Defining Content and Language Integrated Learning for Languages Education in Australia

By Cross, Russell | Babel, February 2015 | Go to article overview

Defining Content and Language Integrated Learning for Languages Education in Australia


Cross, Russell, Babel


ABSTRACT

While there is much that Australia has done well with respect to languages education, many problems still persist in terms of mainstream provision of quality languages programs, attaining real outcomes and gains in language learning, and in relation to retention of students studying languages through to the senior years of school. The success of new approaches focused on integrating language with the mainstream curriculum across schools in Europe suggests new possibilities for dealing with the challenges of languages in the Australian schooling context. This paper considers key aspects of the Content and Language Integrated Learning (CLIL) approach as developed in Europe over the past two decades to help clarify and establish a shared professional conversation for advancing the approach amongst teachers of languages in Australia interested in its possibilities. The paper includes core ideas underpinning the CLIL framework, an awareness of its benefits as well as challenges, and guidance about 'first steps' on implementing CLIL based on trials in the Victorian context, together with how effectiveness of such a program might be determined.

KEY WORDS

CLIL, content and language integrated learning, languages pedagogy, languages curriculum, languages policy, bilingual language learning

INTRODUCTION

Content and Language Integrated Learning, or CLIL, has been established as a mainstream option for languages teaching and learning throughout Europe since the term was first used some 20 years ago (Marsh, 1994). Traction has been especially strong in the last 10 years since the European Commission's 2004 Action Plan, Promoting language learning and linguistic diversity, recognised that CLIL had 'a major contribution to make to the Union's language learning goals' (European Commission, 2003, p. 8).These goals include Europe's 'one plus two' strategy, which encourages proficiency in at least three languages: each citizen's national language, as well as two others from the wider EU community (often including English as the common lingua franca). In Italy, for example, the Ministry of Education has now mandated CLIL as the teaching approach for all non-language subjects in the final year of secondary school, regardless of whether students are undertaking an academic or vocational pathway (L'Associazione Professionale dei Docenti Italiani, 2014).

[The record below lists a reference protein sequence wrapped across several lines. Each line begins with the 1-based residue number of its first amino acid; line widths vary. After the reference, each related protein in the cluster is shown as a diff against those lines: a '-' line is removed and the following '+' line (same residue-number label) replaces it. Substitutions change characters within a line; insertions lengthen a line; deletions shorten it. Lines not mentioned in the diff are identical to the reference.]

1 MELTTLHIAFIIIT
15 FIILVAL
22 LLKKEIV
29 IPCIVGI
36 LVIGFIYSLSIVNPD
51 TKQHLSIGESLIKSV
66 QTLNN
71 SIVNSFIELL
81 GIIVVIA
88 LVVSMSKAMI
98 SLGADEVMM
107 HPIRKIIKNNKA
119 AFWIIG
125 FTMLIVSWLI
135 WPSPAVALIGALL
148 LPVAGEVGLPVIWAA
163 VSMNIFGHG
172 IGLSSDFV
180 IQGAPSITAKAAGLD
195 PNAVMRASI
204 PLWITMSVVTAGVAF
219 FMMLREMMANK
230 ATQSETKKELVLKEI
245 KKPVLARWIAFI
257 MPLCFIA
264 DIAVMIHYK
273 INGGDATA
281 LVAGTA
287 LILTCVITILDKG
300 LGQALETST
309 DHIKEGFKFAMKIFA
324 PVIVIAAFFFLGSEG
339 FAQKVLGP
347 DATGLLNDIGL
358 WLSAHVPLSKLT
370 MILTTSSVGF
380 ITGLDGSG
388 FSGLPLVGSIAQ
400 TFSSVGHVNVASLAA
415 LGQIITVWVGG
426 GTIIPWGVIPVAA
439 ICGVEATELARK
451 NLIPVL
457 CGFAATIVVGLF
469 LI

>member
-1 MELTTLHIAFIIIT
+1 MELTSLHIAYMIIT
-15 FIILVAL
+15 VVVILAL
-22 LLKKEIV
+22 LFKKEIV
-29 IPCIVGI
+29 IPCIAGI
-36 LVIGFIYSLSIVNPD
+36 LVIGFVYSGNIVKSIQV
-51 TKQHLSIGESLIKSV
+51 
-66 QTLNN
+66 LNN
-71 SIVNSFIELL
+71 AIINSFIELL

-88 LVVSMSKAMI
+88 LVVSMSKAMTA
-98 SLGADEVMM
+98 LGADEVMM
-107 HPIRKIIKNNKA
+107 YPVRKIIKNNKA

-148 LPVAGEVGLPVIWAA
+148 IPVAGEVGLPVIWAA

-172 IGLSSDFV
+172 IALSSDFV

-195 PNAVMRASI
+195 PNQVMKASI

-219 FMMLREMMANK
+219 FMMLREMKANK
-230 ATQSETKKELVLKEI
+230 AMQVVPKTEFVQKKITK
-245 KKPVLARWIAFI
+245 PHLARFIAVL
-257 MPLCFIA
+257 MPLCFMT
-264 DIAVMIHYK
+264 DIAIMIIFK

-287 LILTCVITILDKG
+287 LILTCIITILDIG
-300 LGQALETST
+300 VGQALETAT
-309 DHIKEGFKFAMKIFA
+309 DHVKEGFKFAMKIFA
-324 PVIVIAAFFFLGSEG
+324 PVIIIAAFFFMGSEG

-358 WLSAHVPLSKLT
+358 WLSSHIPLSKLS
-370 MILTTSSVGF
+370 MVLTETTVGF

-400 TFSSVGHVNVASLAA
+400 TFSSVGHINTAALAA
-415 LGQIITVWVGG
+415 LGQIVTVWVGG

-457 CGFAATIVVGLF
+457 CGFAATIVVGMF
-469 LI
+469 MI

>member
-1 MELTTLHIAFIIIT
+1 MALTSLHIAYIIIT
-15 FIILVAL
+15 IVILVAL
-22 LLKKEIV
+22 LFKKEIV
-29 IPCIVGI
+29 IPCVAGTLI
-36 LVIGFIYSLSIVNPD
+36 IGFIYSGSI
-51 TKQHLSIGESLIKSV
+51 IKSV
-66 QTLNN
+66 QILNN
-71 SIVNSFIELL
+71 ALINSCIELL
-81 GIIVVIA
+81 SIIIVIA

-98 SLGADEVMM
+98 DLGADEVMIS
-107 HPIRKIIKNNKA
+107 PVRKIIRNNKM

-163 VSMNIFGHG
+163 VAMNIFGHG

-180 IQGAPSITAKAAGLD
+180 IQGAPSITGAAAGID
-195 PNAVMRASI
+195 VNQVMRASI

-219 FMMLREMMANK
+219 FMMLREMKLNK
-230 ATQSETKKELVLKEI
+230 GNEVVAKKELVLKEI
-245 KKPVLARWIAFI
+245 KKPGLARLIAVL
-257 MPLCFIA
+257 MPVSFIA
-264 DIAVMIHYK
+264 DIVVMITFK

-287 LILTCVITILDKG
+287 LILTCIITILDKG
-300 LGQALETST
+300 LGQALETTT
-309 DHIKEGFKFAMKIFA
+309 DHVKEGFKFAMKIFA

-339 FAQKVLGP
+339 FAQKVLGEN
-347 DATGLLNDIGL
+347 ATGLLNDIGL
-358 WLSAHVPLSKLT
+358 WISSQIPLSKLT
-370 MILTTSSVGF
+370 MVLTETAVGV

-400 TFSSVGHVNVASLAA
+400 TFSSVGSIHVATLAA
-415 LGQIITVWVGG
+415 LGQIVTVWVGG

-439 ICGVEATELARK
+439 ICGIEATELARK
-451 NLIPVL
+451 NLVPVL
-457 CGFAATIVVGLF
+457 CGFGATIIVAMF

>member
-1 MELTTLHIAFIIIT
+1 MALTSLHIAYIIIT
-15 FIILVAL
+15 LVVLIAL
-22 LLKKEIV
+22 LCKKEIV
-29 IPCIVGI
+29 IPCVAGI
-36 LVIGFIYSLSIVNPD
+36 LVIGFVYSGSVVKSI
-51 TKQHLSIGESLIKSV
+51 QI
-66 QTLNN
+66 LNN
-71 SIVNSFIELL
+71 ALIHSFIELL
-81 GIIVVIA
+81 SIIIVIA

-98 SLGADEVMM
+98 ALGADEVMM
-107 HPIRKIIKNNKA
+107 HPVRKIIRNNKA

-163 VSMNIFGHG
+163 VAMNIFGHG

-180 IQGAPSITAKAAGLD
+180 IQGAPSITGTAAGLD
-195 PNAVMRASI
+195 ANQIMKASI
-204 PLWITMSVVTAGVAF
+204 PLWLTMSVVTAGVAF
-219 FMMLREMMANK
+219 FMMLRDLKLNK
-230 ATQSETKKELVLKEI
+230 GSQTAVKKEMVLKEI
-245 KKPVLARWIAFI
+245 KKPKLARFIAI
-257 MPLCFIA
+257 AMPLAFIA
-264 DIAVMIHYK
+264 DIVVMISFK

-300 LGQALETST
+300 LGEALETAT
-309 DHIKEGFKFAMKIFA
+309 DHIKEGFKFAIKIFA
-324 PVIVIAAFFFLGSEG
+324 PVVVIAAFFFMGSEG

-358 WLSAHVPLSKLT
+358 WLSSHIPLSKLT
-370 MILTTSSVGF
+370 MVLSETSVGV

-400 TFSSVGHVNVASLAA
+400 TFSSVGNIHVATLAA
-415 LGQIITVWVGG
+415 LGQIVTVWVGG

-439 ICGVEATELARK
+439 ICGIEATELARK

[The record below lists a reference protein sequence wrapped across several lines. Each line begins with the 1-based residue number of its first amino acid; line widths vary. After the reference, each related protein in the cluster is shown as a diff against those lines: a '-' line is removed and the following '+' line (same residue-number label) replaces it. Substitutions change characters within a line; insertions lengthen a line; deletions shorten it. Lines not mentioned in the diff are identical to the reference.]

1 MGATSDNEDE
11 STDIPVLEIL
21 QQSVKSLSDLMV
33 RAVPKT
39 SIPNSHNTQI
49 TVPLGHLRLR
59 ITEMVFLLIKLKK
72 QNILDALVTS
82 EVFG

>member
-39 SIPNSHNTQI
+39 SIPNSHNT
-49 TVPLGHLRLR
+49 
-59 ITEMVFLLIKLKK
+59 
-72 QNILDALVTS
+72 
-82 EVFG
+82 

In the last three to five years, interest in CLIL has begun to expand rapidly beyond Europe, Including to settings as diverse as Japan (Sasajima, Ikeda, Hemmi, & Reilly, 2011), Singapore (Hanington, Devi Pillai, & Kwah, 2013), and the Middle East (Riddlebarger, 2013). Likewise, Australia has also begun to explore the possibilities of CLIL within local settings, and how the approach might offer new solutions to longstanding problems that have troubled languages education in mainstream Australian schools (e.g. Victorian DEECD, 2014; see also Fielding & Harbon, this issue). These challenges for languages in Australia include quality program development and teaching, sufficient time for worthwhile gains in language use, and student retention through to advanced levels of study in the senior secondary years (Turner, 2013).

With the growing expansion of CLIL into contexts beyond and for which it was originally developed comes uncertainties about how the approach might be most successfully 'exported' into new education settings and jurisdictions. As the global transfer of education policy and curriculum has taught us, what works well in one context does not always guarantee the same results elsewhere (Carnoy & Rhoten, 2002; Lingard, 2010). The eventual outcomes can be disastrous; with the effect being very different from what was originally intended, including lower gains in achievement as well as in target language development (Valdes, 1997; Walter, 2008).

For CLIL to have a genuine chance of take-up in the Australian context, the imperative for its immediate future is first to better clarify and establish a shared professional understanding of what CLIL is, and what it is not. …

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